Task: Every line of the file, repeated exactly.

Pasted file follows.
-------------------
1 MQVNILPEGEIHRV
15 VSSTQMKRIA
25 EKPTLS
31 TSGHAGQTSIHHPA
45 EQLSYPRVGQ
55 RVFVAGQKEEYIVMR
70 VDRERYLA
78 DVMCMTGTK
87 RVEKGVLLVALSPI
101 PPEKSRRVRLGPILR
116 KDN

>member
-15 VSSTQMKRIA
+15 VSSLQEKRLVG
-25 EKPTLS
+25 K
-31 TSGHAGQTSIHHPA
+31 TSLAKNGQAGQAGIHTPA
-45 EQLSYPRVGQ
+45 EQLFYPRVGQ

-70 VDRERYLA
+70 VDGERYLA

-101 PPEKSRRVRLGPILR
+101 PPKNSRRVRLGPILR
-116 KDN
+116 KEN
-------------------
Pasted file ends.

1 MQVNILPEGEIHRV
15 VSSTQMKRIA
25 EKPTLS
31 TSGHAGQTSIHHPA
45 EQLSYPRVGQ
55 RVFVAGQKEEYIVMR
70 VDRERYLA
78 DVMCMTGTK
87 RVEKGVLLVALSPI
101 PPEKSRRVRLGPILR
116 KDN

>member
-15 VSSTQMKRIA
+15 VSSLQEKRLVG
-25 EKPTLS
+25 K
-31 TSGHAGQTSIHHPA
+31 TSLAKNGQAGQAGIHTPA
-45 EQLSYPRVGQ
+45 EQLFYPRVGQ

-70 VDRERYLA
+70 VDGERYLA

-101 PPEKSRRVRLGPILR
+101 PPKNSRRVRLGPILR
-116 KDN
+116 KEN